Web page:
When presenting your financial plan and advice to a client you want them to be in a highly receptive state and eager to listen to you, don’t you?
But the process begins long before you get to this point.
Just recently I had lunch with a friend who was telling me about her latest business project.
She had been hired as part of a small team to build a case for a £40 million plus investment in a new IT infrastructure for a local council.
Having spent several months compiling a detailed assessment it was clear that whilst the up-front investment was huge, the payoff was far bigger.
The savings in time, efficiency and money made it a no-brainer.
So, having brought together a compelling case the teams next job was to test the water with the end users.
What did they think? How receptive were they? She anticipated a warm and enthusiastic response.
What they got was the complete opposite. The response from most people was ‘So what?’
They were not interested.
Feeling deflated after all the work they had done my friend and her team got together and reflected.
They soon realised they failed the ‘So what?’ test.
Despite their reasons (time, efficiency, money) being sound, these were not important to the end users.
We have all been there, right?
We love our product or service and, therefore, we assume that our clients and potential clients will feel the same way.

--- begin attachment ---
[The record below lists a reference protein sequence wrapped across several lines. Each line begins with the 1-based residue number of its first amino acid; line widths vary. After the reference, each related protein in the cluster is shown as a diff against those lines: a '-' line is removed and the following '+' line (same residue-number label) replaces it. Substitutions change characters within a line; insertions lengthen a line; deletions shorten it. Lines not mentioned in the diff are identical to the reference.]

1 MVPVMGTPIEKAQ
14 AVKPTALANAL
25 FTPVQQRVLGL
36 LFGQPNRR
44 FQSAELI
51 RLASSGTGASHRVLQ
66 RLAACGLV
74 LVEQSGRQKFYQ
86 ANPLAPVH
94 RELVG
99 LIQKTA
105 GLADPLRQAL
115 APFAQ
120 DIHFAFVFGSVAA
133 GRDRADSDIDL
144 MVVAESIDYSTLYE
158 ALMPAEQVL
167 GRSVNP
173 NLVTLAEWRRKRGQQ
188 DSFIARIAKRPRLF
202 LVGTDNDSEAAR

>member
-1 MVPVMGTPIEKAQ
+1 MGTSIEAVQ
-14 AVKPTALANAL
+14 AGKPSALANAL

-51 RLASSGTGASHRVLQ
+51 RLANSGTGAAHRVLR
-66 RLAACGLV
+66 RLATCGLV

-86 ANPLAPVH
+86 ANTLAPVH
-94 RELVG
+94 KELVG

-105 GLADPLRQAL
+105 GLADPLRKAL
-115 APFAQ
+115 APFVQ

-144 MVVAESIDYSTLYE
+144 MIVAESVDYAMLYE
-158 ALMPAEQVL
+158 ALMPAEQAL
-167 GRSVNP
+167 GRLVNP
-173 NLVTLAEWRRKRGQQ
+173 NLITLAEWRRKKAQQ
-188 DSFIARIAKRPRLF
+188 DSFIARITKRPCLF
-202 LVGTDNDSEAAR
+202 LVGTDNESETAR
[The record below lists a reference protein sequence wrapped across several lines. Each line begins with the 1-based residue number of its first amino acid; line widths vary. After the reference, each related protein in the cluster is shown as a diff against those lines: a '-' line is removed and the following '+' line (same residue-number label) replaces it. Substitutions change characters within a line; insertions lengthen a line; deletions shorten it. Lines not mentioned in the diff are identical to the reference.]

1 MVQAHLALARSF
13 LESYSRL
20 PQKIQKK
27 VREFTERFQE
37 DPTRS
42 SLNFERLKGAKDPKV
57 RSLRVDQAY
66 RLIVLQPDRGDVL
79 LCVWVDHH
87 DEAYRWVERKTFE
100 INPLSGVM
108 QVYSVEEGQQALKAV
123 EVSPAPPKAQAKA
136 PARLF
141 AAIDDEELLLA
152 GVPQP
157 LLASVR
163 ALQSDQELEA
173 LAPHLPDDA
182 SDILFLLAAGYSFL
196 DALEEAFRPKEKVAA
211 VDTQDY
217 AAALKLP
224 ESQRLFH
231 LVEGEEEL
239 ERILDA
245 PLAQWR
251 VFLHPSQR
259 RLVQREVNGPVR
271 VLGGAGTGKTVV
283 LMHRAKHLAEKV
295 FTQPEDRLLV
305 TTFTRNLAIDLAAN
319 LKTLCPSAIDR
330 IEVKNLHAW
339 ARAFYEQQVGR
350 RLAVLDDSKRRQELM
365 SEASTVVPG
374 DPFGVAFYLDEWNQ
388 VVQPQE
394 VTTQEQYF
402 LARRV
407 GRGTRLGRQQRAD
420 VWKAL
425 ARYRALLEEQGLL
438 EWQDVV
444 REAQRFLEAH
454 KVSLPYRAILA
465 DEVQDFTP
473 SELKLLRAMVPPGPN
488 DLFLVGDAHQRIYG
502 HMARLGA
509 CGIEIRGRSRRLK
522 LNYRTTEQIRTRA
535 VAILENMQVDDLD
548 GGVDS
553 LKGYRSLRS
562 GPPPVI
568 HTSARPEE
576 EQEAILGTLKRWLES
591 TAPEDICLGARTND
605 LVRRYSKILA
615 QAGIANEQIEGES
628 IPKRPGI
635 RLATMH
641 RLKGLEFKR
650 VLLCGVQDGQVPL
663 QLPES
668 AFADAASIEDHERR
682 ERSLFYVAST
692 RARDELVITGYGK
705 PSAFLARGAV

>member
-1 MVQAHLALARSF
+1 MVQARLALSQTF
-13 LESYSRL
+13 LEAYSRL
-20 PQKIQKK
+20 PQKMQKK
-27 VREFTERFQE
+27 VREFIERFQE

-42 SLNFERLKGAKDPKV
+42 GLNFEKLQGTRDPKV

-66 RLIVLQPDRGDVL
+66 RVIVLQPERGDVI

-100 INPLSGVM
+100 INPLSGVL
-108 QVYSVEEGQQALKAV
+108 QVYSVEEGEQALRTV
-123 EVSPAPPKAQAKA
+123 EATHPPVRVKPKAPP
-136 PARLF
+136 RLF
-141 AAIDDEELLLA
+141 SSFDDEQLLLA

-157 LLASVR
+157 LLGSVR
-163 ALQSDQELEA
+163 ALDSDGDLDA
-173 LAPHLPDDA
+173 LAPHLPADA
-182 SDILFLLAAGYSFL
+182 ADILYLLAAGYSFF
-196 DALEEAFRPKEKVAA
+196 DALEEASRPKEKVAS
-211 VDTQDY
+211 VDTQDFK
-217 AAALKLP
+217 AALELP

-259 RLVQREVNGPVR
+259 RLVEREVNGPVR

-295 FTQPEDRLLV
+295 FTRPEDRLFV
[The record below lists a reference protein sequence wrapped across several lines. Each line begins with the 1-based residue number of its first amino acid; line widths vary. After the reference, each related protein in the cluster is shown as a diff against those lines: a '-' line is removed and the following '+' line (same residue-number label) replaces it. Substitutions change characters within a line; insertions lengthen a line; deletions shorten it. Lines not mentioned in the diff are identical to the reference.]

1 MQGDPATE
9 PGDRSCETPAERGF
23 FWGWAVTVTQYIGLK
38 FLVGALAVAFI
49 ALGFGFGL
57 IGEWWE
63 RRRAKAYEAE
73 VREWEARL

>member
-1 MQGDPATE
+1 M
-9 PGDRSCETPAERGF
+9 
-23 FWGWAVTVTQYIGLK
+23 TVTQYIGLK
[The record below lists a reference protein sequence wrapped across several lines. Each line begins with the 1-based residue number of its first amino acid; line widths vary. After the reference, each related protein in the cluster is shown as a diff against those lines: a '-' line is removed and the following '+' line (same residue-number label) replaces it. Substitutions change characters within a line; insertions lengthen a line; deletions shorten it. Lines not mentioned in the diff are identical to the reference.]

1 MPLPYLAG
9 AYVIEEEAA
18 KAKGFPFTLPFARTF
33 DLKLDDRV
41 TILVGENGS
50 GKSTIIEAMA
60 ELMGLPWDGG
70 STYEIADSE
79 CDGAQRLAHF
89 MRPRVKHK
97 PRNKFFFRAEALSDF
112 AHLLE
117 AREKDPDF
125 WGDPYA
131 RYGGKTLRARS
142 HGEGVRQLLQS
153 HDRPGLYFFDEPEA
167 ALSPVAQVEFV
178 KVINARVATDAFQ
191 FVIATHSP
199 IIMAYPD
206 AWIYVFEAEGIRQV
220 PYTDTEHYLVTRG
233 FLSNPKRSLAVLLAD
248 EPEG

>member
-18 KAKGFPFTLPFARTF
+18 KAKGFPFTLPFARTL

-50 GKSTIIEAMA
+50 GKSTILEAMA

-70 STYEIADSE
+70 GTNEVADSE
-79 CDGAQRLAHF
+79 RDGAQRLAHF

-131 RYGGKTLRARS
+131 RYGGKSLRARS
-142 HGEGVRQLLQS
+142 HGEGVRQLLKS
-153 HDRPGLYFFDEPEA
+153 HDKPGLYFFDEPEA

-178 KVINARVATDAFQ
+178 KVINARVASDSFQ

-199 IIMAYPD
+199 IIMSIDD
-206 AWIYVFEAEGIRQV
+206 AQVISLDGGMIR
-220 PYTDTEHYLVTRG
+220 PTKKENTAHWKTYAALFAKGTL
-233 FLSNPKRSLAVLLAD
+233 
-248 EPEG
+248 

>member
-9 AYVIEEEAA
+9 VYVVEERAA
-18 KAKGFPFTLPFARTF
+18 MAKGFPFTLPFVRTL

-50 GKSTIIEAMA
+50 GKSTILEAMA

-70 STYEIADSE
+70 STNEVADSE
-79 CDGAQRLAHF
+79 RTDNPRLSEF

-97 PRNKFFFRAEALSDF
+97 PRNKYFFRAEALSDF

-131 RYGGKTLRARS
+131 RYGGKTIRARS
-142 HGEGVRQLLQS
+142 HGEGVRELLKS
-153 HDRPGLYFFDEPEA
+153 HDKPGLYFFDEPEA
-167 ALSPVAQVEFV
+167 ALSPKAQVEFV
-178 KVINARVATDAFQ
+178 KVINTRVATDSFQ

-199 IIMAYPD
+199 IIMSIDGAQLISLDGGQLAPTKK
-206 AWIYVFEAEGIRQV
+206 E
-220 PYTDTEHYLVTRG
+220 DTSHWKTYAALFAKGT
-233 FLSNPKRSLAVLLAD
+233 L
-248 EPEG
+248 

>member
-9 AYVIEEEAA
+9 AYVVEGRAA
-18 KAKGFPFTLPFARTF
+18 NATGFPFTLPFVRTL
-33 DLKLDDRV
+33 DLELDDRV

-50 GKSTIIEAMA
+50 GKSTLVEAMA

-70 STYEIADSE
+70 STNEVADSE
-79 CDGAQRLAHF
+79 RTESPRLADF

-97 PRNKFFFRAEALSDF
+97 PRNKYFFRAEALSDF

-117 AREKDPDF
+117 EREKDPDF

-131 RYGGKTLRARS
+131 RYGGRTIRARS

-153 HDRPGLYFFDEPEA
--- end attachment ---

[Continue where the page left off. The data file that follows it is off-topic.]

Schoolgirl error and yet it is one that many practitioners make.
Clients do not care about financial planning, pensions or investments because these are the vehicle not the destination, so why would they?
My friend and her team then went back to the end users and this time they asked questions and they listened.
What did they discover?
Most of the end users were in their jobs because they wanted to make a difference.
This was the driver – their most important value.
So, they showed the end users how the new system would help them make a bigger difference and, consequently, they were far more receptive.
Decades ago, Zig Ziglar said:
“You will get all you want in life, if you help enough other people get what they want.”
The main point is that if you want someone to listen to you then listen to them first. Find out what matters to them at the deepest level.
This is what trusted advisers do.
They invest their time and attention to sincerely get to know their clients at a deep level so that they can help them solve meaningful problems and live better lives.
Do you know what drives each of your clients? What matters most to them in life? Is this a conversation you have with them on a regular basis?
If not, why not?
People love it when you take a genuine interest in them because so few people do.
Most people are primarily self-interested and so this opens up a huge opportunity if you are the one person who is willing to give without expecting something back.
Go and invest two hours or more getting to understand each your clients and potential clients even better. Not with an agenda, just an honest desire to serve.
Is there a better use of your time?
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